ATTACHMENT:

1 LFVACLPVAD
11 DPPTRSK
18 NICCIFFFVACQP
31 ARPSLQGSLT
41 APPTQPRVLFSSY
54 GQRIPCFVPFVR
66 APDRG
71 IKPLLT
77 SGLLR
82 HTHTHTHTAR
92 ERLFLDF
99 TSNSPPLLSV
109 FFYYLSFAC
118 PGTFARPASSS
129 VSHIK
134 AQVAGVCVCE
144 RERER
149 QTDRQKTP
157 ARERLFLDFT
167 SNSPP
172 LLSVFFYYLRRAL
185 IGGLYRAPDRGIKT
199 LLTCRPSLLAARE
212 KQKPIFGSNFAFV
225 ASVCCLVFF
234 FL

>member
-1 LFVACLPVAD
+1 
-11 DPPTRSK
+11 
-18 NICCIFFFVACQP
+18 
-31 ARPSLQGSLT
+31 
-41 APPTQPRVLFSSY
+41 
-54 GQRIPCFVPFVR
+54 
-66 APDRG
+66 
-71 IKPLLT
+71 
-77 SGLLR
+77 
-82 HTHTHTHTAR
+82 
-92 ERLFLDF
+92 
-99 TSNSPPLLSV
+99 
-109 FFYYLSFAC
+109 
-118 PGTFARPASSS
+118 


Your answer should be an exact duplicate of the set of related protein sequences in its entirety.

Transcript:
1 LFVACLPVAD
11 DPPTRSK
18 NICCIFFFVACQP
31 ARPSLQGSLT
41 APPTQPRVLFSSY
54 GQRIPCFVPFVR
66 APDRG
71 IKPLLT
77 SGLLR
82 HTHTHTHTAR
92 ERLFLDF
99 TSNSPPLLSV
109 FFYYLSFAC
118 PGTFARPASSS
129 VSHIK
134 AQVAGVCVCE
144 RERER
149 QTDRQKTP
157 ARERLFLDFT
167 SNSPP
172 LLSVFFYYLRRAL
185 IGGLYRAPDRGIKT
199 LLTCRPSLLAARE
212 KQKPIFGSNFAFV
225 ASVCCLVFF
234 FL

>member
-1 LFVACLPVAD
+1 
-11 DPPTRSK
+11 
-18 NICCIFFFVACQP
+18 
-31 ARPSLQGSLT
+31 
-41 APPTQPRVLFSSY
+41 
-54 GQRIPCFVPFVR
+54 
-66 APDRG
+66 
-71 IKPLLT
+71 
-77 SGLLR
+77 
-82 HTHTHTHTAR
+82 
-92 ERLFLDF
+92 
-99 TSNSPPLLSV
+99 
-109 FFYYLSFAC
+109 
-118 PGTFARPASSS
+118 